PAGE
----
No one wants to appear before a judge as a criminal defendant. But court is a particularly inhospitable place for Donald Trump, who conceptualizes the value of truth only in terms of whether it is convenient to him. His approach to the world is paradigmatic of what the late philosopher Harry Frankfurt defined as bullshit: Trump doesn’t merely obscure the truth through strategic lies, but rather speaks “without any regard for how things really are.” This is at odds with the nature of law, a system carefully designed to evaluate arguments on the basis of something other than because I say so. The bullshitter is fundamentally, as Frankfurt writes, “trying to get away with something”—while law establishes meaning and imposes consequence.
The upcoming trials of Trump—in Manhattan; Atlanta; South Florida; and Washington, D.C.—will not be the first time he encounters this dynamic. His claims of 2020 election fraud floundered before judges, resulting in a series of almost unmitigated losses. In one ruling that censured and fined a team of Trump-aligned lawyers who had pursued spurious fraud allegations, a federal judge in Michigan made the point bluntly. “While there are many arenas—including print, television, and social media—where protestations, conjecture, and speculation may be advanced,” she wrote, “such expressions are neither permitted nor welcomed in a court of law.”
But only now is Trump himself appearing as a criminal defendant, stripped of the authority and protections of the presidency, before judges with the power to impose a prison sentence. The very first paragraph of the Georgia indictment marks this shift in power. Contrary to everything that Trump has tried so desperately to prove, the indictment asserts that “Trump lost the United States presidential election held on November 3, 2020”—and then actively sought to subvert it.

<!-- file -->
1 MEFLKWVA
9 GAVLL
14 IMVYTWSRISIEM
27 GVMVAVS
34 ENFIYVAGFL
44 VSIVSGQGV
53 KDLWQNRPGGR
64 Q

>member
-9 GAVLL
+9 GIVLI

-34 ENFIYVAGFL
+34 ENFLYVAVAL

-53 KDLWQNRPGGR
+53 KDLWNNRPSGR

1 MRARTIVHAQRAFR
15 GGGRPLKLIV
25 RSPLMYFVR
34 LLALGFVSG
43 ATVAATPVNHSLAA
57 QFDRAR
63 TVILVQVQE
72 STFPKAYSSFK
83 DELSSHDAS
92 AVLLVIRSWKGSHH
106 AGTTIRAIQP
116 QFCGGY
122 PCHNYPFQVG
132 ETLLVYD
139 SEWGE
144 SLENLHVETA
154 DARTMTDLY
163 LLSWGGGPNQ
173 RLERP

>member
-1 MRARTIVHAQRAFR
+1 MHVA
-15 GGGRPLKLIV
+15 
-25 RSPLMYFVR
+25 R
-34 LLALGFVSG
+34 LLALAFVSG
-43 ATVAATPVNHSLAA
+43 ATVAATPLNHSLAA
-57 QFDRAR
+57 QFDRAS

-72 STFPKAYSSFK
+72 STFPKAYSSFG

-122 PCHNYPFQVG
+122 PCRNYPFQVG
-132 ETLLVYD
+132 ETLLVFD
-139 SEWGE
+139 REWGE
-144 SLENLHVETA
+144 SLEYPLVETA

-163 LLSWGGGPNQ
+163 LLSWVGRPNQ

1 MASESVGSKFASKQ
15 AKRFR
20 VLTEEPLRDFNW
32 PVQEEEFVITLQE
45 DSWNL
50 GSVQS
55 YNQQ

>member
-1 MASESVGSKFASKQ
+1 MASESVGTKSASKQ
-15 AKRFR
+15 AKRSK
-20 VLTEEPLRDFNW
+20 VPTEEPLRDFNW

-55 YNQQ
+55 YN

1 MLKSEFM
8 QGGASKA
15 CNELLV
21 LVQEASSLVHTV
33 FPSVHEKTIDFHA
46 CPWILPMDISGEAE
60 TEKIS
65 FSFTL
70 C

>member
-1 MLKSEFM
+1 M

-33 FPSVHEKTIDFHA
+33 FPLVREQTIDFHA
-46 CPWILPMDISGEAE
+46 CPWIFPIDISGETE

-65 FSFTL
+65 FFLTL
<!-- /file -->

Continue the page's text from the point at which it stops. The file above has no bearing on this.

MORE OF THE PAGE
Although Trump loves to file lawsuits against those who have supposedly wronged him, the courtroom has never been his home turf. Records from depositions over the years show him to be sullen and impatient while under oath, like a middle schooler stuck in detention. Timothy L. O’Brien, a journalist whom Trump unsuccessfully sued for libel in 2006, recalled in Bloomberg that his lawyers forced Trump to acknowledge that he had lied over the years about a range of topics. Trump has seemed similarly ill at ease during his arraignments. When the magistrate judge presiding over his arraignment in the January 6 case asked whether he understood that the conditions of his release required that he commit no more crimes, he assented almost in a whisper.
All of this has been a cause for celebration among Trump’s opponents—because the charges against him are warranted and arguably overdue, but also for a different reason. The next year of American politics will be a twin drama unlike anything the nation has seen before, played out in the courtroom and on the campaign trail, often at the same time. Among Democrats, the potential interplay of these storylines has produced a profound hope: Judicial power, they anticipate, may scuttle Trump’s chances of retaking the presidency, and finally solve the political problem of Donald Trump once and for all.
It has become conventional wisdom that nothing can hurt Trump’s standing in the polls. But his legal jeopardy could, in fact, have political consequences. At least some proportion of Republicans and independents are already paying attention to Trump’s courtroom travails, and reassessing their prior beliefs. A recent report by the political-science collaborative Bright Line Watch found that, following the Mar-a-Lago classified-documents indictment in June, the number of voters in each group who believed that Trump had committed a crime in his handling of classified information jumped by 10 percentage points or more (to 25 and 46 percent, respectively).